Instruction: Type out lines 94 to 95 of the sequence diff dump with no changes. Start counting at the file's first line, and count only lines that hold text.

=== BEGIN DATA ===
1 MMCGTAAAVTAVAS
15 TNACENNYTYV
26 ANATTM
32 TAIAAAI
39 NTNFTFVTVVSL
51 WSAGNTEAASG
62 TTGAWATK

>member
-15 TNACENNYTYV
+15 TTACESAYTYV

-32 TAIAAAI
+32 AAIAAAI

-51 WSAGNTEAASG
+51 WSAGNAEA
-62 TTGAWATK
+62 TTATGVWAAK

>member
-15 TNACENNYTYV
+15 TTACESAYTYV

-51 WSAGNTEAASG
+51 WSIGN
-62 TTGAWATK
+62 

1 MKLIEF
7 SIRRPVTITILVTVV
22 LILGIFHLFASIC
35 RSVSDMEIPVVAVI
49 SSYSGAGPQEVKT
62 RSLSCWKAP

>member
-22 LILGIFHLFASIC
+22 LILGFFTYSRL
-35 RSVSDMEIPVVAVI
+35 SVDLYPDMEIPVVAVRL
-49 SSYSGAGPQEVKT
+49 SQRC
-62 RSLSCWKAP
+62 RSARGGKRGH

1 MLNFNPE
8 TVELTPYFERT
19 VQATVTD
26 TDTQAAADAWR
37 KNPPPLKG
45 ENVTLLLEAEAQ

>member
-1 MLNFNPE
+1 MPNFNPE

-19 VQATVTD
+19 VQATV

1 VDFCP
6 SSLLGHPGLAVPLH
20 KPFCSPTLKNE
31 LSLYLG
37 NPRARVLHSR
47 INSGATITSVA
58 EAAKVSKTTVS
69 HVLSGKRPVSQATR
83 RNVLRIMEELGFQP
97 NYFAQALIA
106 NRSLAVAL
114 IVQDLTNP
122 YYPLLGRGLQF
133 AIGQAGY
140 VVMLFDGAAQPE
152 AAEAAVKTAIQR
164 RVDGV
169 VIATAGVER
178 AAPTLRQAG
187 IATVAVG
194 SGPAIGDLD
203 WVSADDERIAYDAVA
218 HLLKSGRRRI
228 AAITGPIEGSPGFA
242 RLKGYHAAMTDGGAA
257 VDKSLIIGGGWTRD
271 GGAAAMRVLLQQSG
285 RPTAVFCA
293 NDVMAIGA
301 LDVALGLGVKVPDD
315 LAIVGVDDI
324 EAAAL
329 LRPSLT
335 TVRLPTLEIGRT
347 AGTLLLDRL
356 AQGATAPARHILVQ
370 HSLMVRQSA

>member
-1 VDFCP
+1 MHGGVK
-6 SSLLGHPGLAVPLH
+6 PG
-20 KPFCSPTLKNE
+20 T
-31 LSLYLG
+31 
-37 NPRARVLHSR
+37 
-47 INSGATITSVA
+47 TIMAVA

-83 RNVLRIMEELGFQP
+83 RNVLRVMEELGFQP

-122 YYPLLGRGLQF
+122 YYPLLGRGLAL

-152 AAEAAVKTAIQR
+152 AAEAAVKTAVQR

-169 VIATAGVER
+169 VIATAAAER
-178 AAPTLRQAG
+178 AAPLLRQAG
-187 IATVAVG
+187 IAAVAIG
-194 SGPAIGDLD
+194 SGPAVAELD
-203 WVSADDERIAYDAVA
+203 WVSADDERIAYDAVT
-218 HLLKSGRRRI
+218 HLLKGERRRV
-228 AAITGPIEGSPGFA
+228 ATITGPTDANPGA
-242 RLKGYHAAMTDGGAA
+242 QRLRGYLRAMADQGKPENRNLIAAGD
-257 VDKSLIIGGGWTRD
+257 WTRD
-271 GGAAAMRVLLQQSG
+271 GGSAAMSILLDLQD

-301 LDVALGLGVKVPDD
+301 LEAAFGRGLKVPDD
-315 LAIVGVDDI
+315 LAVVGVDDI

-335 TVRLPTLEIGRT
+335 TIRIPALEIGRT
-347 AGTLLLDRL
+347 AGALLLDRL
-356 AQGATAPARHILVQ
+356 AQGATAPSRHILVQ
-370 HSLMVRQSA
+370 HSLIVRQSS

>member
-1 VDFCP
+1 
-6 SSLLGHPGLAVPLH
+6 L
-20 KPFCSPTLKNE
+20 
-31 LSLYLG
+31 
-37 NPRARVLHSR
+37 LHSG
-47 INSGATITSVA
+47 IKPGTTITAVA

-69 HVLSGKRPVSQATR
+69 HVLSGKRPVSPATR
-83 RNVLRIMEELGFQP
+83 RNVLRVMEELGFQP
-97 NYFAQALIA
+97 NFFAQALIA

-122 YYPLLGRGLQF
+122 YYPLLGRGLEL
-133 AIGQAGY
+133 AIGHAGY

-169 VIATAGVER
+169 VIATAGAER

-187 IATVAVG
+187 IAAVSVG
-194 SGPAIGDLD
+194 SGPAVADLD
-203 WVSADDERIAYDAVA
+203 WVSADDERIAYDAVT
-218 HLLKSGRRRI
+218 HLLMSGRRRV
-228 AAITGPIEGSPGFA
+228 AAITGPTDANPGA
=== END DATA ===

-31 LSLYLG
+31 